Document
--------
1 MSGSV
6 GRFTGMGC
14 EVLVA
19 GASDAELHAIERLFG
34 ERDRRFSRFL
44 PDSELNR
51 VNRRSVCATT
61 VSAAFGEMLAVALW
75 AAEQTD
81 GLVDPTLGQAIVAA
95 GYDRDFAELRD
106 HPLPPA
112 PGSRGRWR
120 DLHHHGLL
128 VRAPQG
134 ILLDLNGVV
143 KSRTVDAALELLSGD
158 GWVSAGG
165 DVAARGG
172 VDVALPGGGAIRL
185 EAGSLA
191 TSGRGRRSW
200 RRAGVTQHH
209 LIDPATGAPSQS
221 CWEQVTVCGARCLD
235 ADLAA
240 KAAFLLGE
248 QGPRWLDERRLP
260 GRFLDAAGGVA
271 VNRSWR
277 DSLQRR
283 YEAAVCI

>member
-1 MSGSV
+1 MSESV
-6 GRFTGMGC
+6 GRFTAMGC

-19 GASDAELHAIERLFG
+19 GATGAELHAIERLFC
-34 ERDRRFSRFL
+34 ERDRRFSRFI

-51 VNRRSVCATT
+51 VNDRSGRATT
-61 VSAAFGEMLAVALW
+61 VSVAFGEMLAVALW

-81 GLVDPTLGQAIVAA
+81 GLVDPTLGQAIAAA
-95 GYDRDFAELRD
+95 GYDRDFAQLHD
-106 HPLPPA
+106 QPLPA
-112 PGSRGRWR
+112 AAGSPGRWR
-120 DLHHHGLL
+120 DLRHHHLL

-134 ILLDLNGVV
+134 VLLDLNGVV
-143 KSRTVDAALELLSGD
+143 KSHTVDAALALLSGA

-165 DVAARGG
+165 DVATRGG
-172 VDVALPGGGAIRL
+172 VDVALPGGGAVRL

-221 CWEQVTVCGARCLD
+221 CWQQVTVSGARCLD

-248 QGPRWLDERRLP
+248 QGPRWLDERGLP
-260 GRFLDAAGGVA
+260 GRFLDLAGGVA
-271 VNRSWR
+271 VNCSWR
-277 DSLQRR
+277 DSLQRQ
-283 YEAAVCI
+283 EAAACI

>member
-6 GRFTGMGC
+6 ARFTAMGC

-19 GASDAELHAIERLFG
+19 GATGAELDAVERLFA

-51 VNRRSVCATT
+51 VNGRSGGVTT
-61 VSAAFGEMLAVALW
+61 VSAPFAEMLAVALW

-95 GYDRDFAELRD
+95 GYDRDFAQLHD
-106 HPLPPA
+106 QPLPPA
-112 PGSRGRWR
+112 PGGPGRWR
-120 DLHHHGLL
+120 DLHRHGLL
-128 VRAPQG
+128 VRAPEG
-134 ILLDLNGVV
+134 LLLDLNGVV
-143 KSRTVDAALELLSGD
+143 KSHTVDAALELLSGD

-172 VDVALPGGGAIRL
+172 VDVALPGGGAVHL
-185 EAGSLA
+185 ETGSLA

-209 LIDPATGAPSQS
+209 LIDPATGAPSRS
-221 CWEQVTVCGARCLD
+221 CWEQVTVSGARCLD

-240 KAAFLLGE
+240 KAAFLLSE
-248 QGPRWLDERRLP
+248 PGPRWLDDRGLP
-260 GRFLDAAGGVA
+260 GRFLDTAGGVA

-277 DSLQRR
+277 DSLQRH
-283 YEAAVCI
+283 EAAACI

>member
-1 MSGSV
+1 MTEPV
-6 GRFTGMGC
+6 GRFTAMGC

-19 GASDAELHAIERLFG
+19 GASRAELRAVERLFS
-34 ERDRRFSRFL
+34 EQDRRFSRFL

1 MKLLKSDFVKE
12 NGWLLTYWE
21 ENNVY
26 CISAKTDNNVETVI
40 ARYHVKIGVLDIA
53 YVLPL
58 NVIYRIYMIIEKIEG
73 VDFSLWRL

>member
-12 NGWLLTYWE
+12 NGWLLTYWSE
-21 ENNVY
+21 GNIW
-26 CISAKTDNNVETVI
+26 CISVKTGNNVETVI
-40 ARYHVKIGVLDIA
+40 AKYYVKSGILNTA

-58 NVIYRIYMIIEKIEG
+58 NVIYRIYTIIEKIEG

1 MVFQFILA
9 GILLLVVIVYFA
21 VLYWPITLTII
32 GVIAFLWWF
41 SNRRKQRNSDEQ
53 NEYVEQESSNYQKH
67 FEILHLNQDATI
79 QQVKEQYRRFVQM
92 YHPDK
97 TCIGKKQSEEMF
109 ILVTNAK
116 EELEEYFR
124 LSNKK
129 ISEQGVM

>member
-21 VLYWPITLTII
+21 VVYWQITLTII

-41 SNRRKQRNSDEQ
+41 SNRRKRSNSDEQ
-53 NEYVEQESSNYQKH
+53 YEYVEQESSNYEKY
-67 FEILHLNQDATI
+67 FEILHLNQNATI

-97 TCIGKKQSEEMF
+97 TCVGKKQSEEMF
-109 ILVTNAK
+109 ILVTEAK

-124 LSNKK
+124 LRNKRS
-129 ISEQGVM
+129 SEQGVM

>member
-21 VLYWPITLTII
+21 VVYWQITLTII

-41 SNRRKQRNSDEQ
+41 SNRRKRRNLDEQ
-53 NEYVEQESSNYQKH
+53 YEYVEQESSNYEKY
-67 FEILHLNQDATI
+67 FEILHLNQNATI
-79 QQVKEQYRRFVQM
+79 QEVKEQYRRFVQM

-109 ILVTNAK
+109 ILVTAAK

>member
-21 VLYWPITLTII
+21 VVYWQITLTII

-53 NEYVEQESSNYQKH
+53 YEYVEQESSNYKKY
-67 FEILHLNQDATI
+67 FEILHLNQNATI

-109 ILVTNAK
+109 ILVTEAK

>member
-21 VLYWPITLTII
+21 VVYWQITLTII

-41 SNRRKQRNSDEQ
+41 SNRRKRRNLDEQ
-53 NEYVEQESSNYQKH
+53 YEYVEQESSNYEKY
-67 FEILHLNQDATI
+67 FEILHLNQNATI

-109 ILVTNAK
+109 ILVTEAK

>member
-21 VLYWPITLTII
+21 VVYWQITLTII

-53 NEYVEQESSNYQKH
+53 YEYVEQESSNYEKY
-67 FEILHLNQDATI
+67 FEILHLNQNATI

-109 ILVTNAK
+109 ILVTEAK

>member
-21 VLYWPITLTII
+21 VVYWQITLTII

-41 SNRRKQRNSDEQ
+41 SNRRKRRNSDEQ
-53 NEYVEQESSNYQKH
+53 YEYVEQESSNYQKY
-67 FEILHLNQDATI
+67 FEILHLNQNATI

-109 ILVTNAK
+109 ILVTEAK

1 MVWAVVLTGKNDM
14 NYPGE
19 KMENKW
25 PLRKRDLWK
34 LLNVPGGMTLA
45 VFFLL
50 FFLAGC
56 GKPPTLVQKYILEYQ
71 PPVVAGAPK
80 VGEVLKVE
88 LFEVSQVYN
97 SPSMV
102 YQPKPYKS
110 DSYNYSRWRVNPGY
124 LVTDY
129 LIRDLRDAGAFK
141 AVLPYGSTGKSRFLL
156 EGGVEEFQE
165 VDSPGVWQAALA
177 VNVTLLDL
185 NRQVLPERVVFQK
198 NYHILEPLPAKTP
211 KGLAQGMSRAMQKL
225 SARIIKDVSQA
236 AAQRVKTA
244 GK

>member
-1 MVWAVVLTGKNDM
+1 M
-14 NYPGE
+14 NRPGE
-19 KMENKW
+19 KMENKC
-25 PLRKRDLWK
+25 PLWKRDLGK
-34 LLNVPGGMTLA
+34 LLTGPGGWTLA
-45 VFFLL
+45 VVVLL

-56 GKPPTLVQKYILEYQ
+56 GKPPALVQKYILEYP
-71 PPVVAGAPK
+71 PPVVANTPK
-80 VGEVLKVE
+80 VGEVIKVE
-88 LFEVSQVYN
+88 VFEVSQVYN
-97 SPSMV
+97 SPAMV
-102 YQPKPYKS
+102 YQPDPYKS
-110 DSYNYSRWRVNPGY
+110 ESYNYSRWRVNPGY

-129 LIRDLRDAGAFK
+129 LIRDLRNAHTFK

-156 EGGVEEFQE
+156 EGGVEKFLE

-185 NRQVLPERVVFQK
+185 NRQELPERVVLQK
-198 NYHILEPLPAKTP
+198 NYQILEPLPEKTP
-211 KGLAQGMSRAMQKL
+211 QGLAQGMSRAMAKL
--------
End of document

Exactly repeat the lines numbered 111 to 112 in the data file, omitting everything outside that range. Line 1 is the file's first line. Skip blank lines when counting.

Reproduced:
-260 GRFLDAAGGVA
+260 GRFLDTAGGVA